HISKETT v. WELLSAnnotate this Case
HISKETT v. WELLS
1959 OK 273
351 P.2d 300
Case Number: 38090
Supreme Court of Oklahoma
CLYDE L. HISKETT, AS ADMINISTRATOR OF THE ESTATE OF MINNIE I. WELLS, DECEASED, PLAINTIFF IN ERROR,
J.K. WELLS, JR., AND J.K. WELLS, JR., AS EXECUTOR OF THE ESTATE OF J.K. WELLS, DECEASED, DEFENDANTS IN ERROR.
Syllabus by the Court.
¶0 1. A substantive statute of limitation is a condition or limitation on the right sought to be enforced, and is generally a part of the right of action created by the same statute, which generally creates a new liability, authorizes an action to enforce it, and limits the time within which such action may be commenced.
Appeal from District Court of Oklahoma County; Wm. L. Fogg, Judge.
Action for an accounting and recovery of community property accruing while the Community Property Law was in effect in Oklahoma. Demurrer to plaintiff's second amended petition sustained and plaintiff appeals. Affirmed.
C.L. Armstrong, Jr., Ponca City, William Hurwitz, Longview, Tex., Wayne W. Bayless, Sam S. Gill, Oklahoma City, for plaintiff in error.
Pearson & Moon, Oklahoma City, for defendants in error.
¶1 This action for an accounting for community property was filed by the Administrator of the estate of Minnie I. Wells, deceased, against J.K. Wells, Jr., individually and as Executor of the estate of J.K. Wells, deceased, as defendant. The trial court entered judgment dismissing the action after having sustained defendant's objection to the introduction of evidence by plaintiff. Plaintiff has appealed, and we shall refer to the parties as plaintiff and defendant as they appeared in the trial court.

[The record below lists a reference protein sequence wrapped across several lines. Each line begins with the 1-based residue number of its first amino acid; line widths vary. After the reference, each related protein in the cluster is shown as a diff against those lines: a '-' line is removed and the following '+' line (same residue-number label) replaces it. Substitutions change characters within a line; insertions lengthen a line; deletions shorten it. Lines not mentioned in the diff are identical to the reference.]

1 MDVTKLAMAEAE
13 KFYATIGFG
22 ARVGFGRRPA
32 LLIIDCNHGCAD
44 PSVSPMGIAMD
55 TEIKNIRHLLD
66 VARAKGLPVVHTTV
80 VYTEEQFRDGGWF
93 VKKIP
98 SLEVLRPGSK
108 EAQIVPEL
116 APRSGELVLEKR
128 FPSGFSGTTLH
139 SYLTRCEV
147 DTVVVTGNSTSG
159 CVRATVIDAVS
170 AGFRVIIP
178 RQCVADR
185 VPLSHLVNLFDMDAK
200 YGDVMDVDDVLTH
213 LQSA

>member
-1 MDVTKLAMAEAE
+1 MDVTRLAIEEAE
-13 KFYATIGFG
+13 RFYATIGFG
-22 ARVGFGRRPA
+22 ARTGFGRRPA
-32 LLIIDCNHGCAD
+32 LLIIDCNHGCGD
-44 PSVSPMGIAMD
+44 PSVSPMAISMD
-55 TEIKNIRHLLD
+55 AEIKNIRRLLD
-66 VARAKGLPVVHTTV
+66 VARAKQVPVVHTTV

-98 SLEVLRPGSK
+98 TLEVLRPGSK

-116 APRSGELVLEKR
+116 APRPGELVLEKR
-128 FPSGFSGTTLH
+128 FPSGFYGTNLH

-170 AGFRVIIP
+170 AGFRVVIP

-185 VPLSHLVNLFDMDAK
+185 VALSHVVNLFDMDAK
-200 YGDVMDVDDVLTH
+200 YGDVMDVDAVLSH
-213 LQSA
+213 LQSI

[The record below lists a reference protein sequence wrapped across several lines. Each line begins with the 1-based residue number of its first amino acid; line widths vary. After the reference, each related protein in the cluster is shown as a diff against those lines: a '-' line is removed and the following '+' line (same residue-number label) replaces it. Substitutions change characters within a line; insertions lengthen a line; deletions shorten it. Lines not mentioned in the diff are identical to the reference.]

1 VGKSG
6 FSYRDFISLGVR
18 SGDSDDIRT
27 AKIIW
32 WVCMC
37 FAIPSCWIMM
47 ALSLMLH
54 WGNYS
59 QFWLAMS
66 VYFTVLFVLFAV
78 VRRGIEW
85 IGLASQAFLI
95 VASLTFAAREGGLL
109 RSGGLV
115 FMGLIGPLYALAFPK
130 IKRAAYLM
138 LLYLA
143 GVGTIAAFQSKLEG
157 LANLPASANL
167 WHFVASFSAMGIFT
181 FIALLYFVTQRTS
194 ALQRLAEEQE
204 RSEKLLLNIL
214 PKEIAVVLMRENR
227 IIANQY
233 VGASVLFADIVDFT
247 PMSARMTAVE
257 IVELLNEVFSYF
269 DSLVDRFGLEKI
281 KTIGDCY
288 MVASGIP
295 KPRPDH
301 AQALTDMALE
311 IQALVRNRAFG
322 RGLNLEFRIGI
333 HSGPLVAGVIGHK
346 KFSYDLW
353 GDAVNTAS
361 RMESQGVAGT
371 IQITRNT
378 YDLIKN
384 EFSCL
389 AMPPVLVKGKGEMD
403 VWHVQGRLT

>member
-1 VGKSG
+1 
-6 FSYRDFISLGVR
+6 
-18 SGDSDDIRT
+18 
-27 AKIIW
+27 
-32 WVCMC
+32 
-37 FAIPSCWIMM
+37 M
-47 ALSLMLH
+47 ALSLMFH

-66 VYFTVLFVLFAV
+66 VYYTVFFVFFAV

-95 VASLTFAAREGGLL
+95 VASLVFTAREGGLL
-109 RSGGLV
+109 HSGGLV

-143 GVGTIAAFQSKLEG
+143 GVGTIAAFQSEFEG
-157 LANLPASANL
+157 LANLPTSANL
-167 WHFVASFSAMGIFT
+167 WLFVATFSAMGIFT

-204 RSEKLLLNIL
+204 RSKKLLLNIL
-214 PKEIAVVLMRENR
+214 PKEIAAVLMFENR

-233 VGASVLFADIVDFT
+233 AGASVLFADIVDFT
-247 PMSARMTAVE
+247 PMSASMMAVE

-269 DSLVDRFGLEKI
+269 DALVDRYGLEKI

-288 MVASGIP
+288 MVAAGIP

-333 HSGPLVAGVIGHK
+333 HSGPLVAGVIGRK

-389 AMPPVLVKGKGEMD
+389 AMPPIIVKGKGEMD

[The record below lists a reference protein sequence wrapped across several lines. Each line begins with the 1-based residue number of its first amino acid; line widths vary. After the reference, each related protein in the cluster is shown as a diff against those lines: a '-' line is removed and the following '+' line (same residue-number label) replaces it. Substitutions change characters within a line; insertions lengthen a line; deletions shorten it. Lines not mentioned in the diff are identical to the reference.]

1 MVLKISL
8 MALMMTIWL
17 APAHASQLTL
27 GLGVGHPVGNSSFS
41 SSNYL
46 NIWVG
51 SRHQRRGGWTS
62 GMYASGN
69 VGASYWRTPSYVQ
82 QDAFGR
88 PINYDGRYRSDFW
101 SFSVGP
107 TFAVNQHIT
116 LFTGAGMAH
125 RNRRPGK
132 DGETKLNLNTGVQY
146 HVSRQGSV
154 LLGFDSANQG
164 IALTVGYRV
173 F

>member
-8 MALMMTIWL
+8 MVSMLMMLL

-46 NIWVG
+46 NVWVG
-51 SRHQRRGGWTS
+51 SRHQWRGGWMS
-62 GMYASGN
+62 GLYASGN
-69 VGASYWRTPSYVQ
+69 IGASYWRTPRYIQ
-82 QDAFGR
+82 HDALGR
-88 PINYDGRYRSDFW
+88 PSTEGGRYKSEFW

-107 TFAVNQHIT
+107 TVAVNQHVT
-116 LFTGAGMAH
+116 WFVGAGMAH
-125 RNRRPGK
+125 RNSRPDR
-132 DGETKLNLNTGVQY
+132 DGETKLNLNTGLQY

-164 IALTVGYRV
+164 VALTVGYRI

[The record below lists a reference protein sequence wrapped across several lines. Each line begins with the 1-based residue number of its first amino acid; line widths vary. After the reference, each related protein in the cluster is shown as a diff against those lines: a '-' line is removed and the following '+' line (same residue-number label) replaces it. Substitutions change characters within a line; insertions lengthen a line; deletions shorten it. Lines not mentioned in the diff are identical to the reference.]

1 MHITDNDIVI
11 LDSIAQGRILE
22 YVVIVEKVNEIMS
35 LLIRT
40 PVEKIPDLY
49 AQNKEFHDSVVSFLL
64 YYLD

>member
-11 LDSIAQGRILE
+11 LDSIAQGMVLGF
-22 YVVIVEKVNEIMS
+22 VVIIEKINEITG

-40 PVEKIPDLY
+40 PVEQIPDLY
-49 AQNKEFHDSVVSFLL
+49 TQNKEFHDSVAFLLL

¶2 Plaintiff's second amended petition, in substance, alleged that he is the duly qualified administrator of the estate of Minnie I. Wells, who died in January, 1953; that she and J.K. Wells were married in 1922 and lived together as husband and wife until her death; that J.K. Wells died in 1954, and that defendant is his only heir and the executor of his estate; that from July 26, 1945, the date when our last community property law became effective, J.K. Wells and Mrs. Wells were residents of Oklahoma, and the income received by them during this period was community property, one-half of which belonged to Mrs. Wells; that by use of the community income they acquired other property, both real and personal, of which Mrs. Wells became the owner of an undivided one-half by reason of the community property statutes of Oklahoma; that J.K. Wells had the right to manage and control this property, and continued to manage and control it after the repeal of the Community Property Act in 1949, with the express consent of Mrs. Wells; that during all of this period Mr. Wells invested this income in property, the exact amount, character and kind of which is unknown to plaintiff, but of a value of more than $250,000, a part of which is represented in certain deposits and stock certificates specifically enumerated; that in 1952, Mrs. Wells became ill and unable to attend to her affairs "but relied upon her said husband to do so for her as he promised he would"; that Mrs. Wells "requested her said husband, J.K. Wells, to perform such acts * * * as might be necessary * * * to protect and preserve her said vested community property rights, and the said J.K. Wells * * * informed and assured her that he had and would do any and all things necessary * * * to accomplish such purpose"; that Mrs. Wells relied on these promises "because of the marital, fiduciary and confidential relationship between them"; that after the death of Mrs. Wells the plaintiff inquired of J.K. Wells and was "advised by him that he had and was taking care of same and had made proper arrangements and provisions and had executed necessary documents and papers securing and perfecting" Mrs. Wells' property rights; that all of J.K. Wells' papers passed into the hands of the defendants, who has been unwilling or unable to produce the aforesaid documents; that because of the foregoing the defendant is estopped to assert the statutes of limitations to this action; that defendant has come into the possession of all the property belonging to Mrs. Wells, is concealing it from the plaintiff, is claiming ownership of it, has converted it to his own use, and has refused to account therefor to plaintiff. Plaintiff prays that a production of the books and records of J.K. Wells be directed and that an accounting by defendant to plaintiff be ordered.